Conclusions

All this and I've yet to inform you of, in no particular order: the Hybrid Transaxle, the huge under-bonnet Power Control Unit, the DC/DC converter (that's right, DC twice), the high-voltage Ni-MH battery pack, the electric power steering and 4WD, the electronically-controlled braking system, the useful assortment of steering wheel controls, the dual-speed window operation, the Smart Entry and Start with Easy Exit and Entry, the active headrests, the comfy leather seating, the ten airbags, the water-repellent door glass and the SE-L's LED headlamps.

But instead I'll tell you that there's a little more wind noise than you'd expect from the A-pillar and door mirrors and that, due to the steeply-sloping, GT-style D-pillars and rear screen, the rear load space (496 litres with rear seats up) is still much more akin to a small-to-medium sized family hatchback than a traditional estate car.

Conclusions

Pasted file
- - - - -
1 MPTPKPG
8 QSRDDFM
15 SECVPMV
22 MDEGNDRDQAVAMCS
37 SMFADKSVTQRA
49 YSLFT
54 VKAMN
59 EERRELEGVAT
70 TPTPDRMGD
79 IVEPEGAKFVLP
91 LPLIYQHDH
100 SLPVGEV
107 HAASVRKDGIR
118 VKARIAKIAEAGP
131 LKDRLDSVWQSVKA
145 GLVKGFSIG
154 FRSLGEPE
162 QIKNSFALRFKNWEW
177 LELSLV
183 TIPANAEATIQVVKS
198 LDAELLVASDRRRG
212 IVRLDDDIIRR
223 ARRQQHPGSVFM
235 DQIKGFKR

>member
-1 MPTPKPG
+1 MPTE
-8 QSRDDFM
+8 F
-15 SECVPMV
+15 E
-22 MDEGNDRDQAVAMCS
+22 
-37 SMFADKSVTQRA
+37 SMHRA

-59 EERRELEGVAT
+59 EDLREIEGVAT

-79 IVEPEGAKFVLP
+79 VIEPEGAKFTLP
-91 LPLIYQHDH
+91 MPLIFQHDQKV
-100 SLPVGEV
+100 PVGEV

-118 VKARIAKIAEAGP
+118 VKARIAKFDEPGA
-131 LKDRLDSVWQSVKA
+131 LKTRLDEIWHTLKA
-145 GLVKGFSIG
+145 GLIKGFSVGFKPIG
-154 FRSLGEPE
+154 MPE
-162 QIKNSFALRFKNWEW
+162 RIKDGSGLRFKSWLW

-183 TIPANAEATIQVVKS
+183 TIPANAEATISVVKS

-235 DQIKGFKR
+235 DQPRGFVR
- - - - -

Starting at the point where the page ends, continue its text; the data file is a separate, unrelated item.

So, apart from a whiff of wind noise, a genuinely below-par ride quality on the coil springs, painfully inaccessible accessory sockets and an improved but still compromised rear loadspace, the RX450h is all good. It handles and steers tidily, though not involvingly, and I long ago discovered that Lexus braking and stopping power is right up there in the supercar league. And let's not forget Lexus's laudable reputation for fit, finish, build quality and customer satisfaction levels, none of which are likely to be compromised by this new model.

Which only leaves the RX450h's pricing; from £41,600 OTR for the base SE rising to £55,505 for the range-topping SE-L Premium, it is not to be sniffed at. But when road tax, fuel costs, company car Benefit-in-Kind costs, likely depreciation and the RX's very high standard equipment levels are taken into account, and especially when all that's compared with the Audi, BMW and Merc SUV competition, then it's certainly competitive, and some.

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